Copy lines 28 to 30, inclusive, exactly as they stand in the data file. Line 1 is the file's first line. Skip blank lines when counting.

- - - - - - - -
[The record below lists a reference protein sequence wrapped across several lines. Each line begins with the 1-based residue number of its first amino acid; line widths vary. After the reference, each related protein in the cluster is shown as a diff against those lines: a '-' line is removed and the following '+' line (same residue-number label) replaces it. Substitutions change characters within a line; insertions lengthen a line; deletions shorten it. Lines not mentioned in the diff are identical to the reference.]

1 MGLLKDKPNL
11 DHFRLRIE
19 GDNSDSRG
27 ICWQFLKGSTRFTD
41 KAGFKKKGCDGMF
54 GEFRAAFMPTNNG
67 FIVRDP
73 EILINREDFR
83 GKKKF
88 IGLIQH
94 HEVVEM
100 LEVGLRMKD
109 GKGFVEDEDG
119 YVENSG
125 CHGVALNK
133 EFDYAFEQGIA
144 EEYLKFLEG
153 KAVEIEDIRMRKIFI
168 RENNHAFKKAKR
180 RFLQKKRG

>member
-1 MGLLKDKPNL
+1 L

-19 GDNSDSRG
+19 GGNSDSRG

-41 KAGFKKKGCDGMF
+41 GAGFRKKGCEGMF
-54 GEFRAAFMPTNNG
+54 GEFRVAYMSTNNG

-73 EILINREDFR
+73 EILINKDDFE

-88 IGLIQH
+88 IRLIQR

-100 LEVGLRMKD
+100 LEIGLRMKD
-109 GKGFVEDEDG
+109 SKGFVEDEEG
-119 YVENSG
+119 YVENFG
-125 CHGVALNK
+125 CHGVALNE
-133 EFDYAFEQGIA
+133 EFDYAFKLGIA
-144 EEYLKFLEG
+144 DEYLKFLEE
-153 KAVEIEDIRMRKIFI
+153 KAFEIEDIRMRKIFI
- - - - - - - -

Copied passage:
+41 GAGFRKKGCEGMF
-54 GEFRAAFMPTNNG
+54 GEFRVAYMSTNNG